AJ Pritchard's girlfriend Abbie begged him 'Do you still love me?' after fireball accident left her with horrific burns

THE traumatised girlfriend of Strictly’s AJ Pritchard begged him: “Do you still love me?” after she suffered horrific burns in a fireball accident.

Dancer Abbie Quinnen, 23, has told emotionally how she feared she was dying as they des­perately battled to put out the flames.

She spoke for the first time of her terrifying ordeal during a stunt intended for social media that went badly wrong and left her with third-degree burns and needing traumatic skin grafts.

Abbie, desperately struggling to hold back tears, said: “AJ and I just wanted to do the lifehack video for fans to watch at home. It was a popular video online so we were doing a test-run in the kitchen that I was going to film.

“My hair caught fire and within seconds the flames had spread to my top and my body was alight.

“It was such a shock, I was panicking and screaming. I dropped down to the floor and I was rolling to try to put out the fire.

“I saw my life flash before my eyes. I never thought something like that would happen to me.

“The first thing I said to AJ was, ‘Is my face going to be OK? Are you still going to love me?’

“I kept repeating this to him and I was shaking in horror.”

The stress of the incident left her unable to sleep and eat and needing to take 27 tablets a day to deal with the pain.

It happened at 26-year-old AJ’s West London flat in January, as they rehearsed the lifehack video for their one million Instagram followers, showing how to cut a glass bottle in half to be used as a vase.

The risky trick involves dipping a rope in a flammable chemical, wrapping it around the bottle and setting light to it.

The couple’s attempt sparked a fireball which engulfed Abbie.

The bottle blew up and her hair and clothing caught fire.

Abbie said: “As soon as AJ lit the flame to the rope, the fire was suddenly everywhere.

“I threw myself on the floor and AJ was running around with wet towels to cover me.

“When it was out, I looked on the floor and it was covered in my burnt hair.

“We had to cut off the crop top I had on with a pair of scissors, my skin was blistering and it was digging into me.”

Abbie, who is also an influencer, had injuries to her face, shoulder, neck, chest and torso.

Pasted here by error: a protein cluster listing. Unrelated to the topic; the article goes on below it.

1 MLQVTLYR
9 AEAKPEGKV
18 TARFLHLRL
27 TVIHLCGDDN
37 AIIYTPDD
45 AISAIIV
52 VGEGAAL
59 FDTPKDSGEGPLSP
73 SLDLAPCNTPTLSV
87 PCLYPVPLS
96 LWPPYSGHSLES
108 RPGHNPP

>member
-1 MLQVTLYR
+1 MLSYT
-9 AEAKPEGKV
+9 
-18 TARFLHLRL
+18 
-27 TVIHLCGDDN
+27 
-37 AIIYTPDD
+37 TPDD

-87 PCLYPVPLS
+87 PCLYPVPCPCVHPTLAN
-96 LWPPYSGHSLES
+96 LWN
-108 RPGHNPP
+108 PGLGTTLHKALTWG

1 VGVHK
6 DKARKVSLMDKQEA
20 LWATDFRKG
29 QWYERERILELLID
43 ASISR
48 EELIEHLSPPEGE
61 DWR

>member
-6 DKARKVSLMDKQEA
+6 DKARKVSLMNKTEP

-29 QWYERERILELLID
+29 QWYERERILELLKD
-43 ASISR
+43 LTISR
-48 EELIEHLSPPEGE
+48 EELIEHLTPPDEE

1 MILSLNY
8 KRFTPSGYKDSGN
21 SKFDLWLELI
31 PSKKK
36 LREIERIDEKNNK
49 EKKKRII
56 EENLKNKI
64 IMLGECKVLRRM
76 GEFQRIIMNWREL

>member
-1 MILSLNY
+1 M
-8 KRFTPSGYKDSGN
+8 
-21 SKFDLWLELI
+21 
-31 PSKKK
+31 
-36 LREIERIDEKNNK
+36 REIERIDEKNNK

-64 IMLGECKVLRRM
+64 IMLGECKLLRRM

She suffered second-degree burns on her face and third-degree burns on her body, which would see her having three skin grafts.

AJ dialled 999 and was told the ambulance would take too long so his brother Curtis, 25 and also a dancer, drove them to Ealing Hospital in West London.

Abbie said: “AJ was comforting me — I couldn’t speak as I was in so much shock. I was shaking, and I just kept asking if he would still love me. I was wearing a dressing gown and leggings.

“My face was burning hot, it felt very painful. I was lucky it missed my eye.

“I had massive blisters filled with water on my chest, neck and face and they had to pop them and clean the areas.

“It was extremely painful. The doctor made me feel at ease.

“He was constantly contacting AJ, who was outside the hospital all night with Curtis. They wouldn’t let him in due to coronavirus.” Abbie, who spent the night in intensive care while AJ kept her mother Mandy updated, went on to say: “I was worried about the ­people next to me, too.

“I could hear someone wailing, I kept asking the doctors if they were going to be OK. It was scary.”

She was transferred to Chelsea and Westminster Hospital’s burns unit the following day.

Abbie explained: “My face swelled up. I couldn’t see out of my right eye.

“Luckily, there were no mirrors in the bathrooms but I kept glimpsing my reflection in my phone screen, it was horrific. I could tell I looked like a completely different person. From the moment it happened, I was worried I would never look the same again.

“I looked so horrible and awful I was terrified about seeing anyone.

“AJ did try to come to the hospital to give me a bag of clothes but I was adamant I didn’t want him to see me like this. I was embarrassed about the way I looked.